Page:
Ester Green is an Elder teacher with the Rural Human Services program at the University of Alaska Fairbanks, Kuskokwim Campus and gave the Keynote Address at this years 2018 commencement ceremony. Green is herself a former graduate of KuC. Below, find the full audio and transcript of her address.
“First off, welcome to Vice Chancellor Evon Peter and Board of Regents Member Karen Perdue. Thank you to Mary Pete for your leadership. My name is Esther Green, or Nuqarrluk. My mother’s name was Lucy P. Evon, or Pasrata’ar. My father’s name was Wassilie B. Evon; Ayagkaq. I was born and raised in Nunapitchuk.
I am humbled that I was asked to do this by the university. When I was asked, my heart started pounding and I felt shaky and scared. Right there I thought, 'should I say yes or no?!' I did not want to push away the wonderful part of being an Elder teacher in the university classroom, so I decided to pour it out from my heart.
My mom culturally educated me. That was my first education at home when I was growing up. She told me so I wouldn’t forget. She showed me so I remember and included me in everything she did. Those were the things I needed to know. Now she is a branch on that tree. Everything she taught me about was all interconnected to who I am as a Yup’ik person.
I had dropped out of school when I was in 6th grade, I later married, raised my children. Then after they left home, I decided to go to college to become a Yup’ik teacher with the school district.
When I entered the college classroom it was like entering an alien dimension. I did not know the instructor; I couldn’t ask questions. I did not know the students who sat in front of me or those who sat behind me or those who sat beside me. We never really talked to each other. We did not brainstorm together to solve problem or discuss topics; there was little interaction between us. The teacher was like a demand. At the end of class I said to my colleagues, 'This is none of my business!' But I had to do it; it was 'must do' or else no degree and no chance to be a Yup’ik teacher. It was scary because it was so different than my mom’s instruction ways.
And then one day after I retired from Lower Kuskokwim School District (LKSD), I was invited to be an Elder instructor in the Rural Human Services (RHS) program. This RHS is a culturally relevant and unique program. RHS teaches each person as a whole: spiritually, mentally, emotionally, and culturally. It leads a person to explore one’s life to start with before becoming a front line worker. RHS has helped the students, as well as me as an Elder, with reawakening to self, others, our surroundings, and is an inspiration. It also teaches those who are in a hurry all the time to be patient. As students go through each class to reach their goals, they face rough, tough spots on their healing and education journey.
When the students come into RHS they seem scared, low confidence, and not trusting education because of the past; afraid to speak. Kind of like I was when I first went to college. Over time, I became amazed at what was happening to my people right in front of my eyes, including me.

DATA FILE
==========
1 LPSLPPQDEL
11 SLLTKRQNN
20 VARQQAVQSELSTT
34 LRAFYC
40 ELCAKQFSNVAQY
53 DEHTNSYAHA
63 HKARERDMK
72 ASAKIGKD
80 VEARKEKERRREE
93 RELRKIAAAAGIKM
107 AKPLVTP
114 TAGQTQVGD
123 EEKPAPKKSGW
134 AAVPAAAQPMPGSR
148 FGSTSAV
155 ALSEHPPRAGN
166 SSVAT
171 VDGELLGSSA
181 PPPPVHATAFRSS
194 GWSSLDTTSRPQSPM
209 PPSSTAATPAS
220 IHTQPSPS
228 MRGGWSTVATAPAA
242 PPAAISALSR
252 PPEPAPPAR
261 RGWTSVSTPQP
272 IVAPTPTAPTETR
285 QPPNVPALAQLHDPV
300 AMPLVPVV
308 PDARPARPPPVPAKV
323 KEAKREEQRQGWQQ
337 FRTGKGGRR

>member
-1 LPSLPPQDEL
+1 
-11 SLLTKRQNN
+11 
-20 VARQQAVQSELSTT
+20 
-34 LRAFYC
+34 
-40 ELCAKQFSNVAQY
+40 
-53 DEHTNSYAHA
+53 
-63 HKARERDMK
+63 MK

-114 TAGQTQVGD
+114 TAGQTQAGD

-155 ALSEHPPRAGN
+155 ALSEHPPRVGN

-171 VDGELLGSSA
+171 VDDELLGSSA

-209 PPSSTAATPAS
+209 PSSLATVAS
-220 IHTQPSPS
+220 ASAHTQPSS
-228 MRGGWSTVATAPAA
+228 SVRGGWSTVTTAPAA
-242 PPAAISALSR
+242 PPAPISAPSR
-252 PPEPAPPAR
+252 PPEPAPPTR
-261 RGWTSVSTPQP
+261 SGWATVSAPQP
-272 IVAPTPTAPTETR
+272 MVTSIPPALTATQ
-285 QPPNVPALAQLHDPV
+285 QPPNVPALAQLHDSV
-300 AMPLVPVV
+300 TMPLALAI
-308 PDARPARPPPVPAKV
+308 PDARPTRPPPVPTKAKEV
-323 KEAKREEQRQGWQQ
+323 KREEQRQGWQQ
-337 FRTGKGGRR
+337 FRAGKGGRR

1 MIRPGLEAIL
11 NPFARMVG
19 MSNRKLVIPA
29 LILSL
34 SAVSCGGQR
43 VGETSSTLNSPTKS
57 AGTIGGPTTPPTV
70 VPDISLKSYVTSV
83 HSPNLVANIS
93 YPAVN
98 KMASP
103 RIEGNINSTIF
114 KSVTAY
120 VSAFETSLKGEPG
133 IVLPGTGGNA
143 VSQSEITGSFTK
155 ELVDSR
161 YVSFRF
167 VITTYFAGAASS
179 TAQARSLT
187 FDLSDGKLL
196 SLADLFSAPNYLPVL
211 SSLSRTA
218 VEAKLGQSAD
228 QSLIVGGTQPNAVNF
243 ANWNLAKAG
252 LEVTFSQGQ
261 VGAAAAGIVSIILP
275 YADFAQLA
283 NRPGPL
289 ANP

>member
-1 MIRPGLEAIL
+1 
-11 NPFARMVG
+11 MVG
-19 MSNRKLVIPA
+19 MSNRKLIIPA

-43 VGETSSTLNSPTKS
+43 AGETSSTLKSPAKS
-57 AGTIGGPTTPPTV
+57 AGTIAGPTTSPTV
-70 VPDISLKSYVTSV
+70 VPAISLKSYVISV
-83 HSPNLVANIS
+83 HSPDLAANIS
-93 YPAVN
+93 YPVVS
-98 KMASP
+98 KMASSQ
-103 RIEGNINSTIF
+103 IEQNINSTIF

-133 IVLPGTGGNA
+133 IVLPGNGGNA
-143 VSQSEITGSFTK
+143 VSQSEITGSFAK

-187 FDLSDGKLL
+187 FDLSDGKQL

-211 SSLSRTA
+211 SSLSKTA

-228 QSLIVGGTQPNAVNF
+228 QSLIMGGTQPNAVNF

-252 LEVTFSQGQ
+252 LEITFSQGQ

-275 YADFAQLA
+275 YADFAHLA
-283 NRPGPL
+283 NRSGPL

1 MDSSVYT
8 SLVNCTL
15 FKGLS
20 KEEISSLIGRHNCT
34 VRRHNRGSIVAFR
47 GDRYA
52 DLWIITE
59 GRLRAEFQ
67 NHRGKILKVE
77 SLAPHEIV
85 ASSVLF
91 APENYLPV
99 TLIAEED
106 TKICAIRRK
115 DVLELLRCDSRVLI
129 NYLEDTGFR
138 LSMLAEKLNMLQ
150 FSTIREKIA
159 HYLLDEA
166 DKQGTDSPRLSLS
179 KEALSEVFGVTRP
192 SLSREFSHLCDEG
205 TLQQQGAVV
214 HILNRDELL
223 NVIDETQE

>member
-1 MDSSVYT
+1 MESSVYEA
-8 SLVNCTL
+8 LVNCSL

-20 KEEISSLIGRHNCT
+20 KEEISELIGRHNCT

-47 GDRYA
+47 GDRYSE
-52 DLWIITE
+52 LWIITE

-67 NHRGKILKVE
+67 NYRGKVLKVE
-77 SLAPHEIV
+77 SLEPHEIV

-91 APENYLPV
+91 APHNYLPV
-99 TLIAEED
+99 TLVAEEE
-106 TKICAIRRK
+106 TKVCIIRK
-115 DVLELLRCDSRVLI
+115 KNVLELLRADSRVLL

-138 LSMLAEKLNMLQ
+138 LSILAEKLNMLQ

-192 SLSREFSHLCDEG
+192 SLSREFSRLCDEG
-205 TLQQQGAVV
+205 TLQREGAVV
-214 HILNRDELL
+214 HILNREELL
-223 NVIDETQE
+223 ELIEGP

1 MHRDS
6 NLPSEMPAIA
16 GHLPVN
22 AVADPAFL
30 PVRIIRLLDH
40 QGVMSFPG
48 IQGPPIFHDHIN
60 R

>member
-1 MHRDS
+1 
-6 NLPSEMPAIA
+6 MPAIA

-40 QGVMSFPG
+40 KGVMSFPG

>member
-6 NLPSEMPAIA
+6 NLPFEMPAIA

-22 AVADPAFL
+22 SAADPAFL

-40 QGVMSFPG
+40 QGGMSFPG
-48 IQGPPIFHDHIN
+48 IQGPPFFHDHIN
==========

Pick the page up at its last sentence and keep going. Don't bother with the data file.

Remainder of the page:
In the RHS model of education, I see students taking risks and they find out who they are and where they came from. They see how being Yup’ik or Cup’ik or whatever their culture, it is okay. There is nothing wrong with the culture they come from. As a matter of fact, in RHS and HUMS cohort programs our life experiences, lessons we were taught, cultural practices we have, are all part of the foundation for learning new information.
Students make sacrifices to attend classes. Regardless of the situation at home or challenging conditions, they still came. If they are weathered out in their village, they will sometimes snowmachine to a nearby village that might have planes flying.
Faculty are leaders in the classroom, understanding about education, tireless, makes sure the students have everything they need. Teaches students how to enter into KuC and how to succeed in a university.
The faculty orient themselves to know the culture, our ways of knowing, and how students learn and live in order to teach well. They partner with the culture, and that’s how Western information and our culture get to be partners. One of our Elders, Peter Jacobs, used to say that we can look at what Western knowledge is offering and decide for ourselves what is useful, and then leave what is not useful. We are the ones who have to make that decision, not the Western culture making the decision for us.
Wouldn’t it be nice and wonderful if every class in the university discovered this model of education? Even K-12; by the time they go to college they will be so confident and ready. The Kuskokwim Campus with its staff and faculty has allowed me to be a part of the students' learning community in the classroom. I even have my own editor and secretary.
I want to also thank my own children. They taught me so much in my healing journey. Even my grandchildren and my great-grandchildren and my close friends and siblings. My fellow Elders in the Calircaraq and Healthy Families programs, who have been great teachers to me. They did something to me, helped me make use of what I learned, and encouraged me to share and give out what I learn.
I will finish with this. What we learn in life and in college does not belong to us. Knowledge is not a possession that you keep for yourself or that you own. It must be shared with your people, your community. It must be given away. Thank you.”